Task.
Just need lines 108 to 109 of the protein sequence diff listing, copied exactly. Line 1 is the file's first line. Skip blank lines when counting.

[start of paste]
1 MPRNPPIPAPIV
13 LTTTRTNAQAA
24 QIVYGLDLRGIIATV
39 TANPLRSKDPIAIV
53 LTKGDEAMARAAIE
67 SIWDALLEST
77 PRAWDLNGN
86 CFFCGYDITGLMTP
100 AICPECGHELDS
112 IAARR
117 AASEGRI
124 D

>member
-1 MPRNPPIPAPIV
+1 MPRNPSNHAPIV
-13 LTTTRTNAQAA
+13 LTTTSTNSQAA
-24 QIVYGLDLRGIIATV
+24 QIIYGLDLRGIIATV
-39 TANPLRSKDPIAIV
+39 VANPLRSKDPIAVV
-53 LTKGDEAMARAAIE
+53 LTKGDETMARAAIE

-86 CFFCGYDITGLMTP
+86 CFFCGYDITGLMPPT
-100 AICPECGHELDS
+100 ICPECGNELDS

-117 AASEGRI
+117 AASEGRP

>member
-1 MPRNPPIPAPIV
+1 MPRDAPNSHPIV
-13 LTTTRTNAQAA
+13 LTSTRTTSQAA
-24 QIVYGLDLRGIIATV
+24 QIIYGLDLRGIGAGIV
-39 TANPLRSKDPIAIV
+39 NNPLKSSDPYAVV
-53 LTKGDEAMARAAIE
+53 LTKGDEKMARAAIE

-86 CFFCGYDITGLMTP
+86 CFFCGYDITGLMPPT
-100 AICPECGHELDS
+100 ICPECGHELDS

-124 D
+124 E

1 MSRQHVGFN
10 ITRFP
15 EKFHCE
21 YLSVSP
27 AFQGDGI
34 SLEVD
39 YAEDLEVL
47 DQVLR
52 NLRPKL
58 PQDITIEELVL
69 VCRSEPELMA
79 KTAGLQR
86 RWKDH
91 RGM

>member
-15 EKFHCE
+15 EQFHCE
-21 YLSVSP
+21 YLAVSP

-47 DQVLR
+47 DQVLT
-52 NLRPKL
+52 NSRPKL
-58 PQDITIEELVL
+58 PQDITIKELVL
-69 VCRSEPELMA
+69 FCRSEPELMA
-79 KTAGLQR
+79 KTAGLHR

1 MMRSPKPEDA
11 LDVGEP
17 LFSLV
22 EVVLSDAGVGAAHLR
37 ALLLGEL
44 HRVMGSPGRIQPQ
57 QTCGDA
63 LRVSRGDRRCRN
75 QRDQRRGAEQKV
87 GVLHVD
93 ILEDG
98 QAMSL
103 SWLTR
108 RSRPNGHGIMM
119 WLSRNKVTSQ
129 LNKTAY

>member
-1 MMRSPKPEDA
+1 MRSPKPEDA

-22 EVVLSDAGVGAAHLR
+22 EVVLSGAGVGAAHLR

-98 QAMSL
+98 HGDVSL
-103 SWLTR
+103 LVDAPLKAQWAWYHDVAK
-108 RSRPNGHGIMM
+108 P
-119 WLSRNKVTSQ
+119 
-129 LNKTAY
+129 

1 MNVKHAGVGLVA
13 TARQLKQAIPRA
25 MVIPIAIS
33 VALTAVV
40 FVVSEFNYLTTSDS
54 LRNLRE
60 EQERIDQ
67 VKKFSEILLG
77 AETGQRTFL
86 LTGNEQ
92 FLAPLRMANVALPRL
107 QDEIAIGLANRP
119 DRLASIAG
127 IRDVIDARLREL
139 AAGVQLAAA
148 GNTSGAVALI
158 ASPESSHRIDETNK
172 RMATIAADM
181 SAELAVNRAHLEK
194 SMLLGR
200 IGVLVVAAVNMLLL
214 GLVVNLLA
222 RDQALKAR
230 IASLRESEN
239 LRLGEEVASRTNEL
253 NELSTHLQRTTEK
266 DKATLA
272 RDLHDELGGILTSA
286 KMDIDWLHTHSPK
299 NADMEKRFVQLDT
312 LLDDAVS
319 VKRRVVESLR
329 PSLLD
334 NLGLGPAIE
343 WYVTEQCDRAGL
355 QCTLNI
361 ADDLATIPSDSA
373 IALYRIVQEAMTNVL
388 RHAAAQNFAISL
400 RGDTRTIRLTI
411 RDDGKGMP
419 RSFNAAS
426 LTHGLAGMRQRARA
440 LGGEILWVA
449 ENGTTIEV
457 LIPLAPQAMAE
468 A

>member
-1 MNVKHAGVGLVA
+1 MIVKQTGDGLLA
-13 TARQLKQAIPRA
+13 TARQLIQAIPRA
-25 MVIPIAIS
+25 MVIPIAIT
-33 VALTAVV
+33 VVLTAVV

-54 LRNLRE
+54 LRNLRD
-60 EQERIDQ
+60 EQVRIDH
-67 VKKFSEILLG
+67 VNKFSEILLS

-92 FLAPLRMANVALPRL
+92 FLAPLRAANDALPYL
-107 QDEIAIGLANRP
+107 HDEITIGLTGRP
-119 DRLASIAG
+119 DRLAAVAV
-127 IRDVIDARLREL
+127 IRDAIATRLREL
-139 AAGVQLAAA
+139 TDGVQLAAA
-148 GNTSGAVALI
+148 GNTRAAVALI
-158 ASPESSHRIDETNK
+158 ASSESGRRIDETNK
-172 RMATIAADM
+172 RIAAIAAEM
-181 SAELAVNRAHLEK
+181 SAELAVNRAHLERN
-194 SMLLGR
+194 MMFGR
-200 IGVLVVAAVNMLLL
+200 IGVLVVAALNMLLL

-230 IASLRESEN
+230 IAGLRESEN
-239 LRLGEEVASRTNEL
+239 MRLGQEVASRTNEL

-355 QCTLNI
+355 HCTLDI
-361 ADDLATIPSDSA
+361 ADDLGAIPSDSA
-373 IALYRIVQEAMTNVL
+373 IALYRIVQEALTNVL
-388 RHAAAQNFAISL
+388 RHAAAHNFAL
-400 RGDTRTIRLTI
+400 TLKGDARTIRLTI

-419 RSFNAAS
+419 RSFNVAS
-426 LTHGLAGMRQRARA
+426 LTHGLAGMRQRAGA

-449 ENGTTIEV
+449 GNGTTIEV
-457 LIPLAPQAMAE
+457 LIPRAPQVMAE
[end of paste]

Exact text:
13 TARQLKQAIPRA
25 MVIPIAIS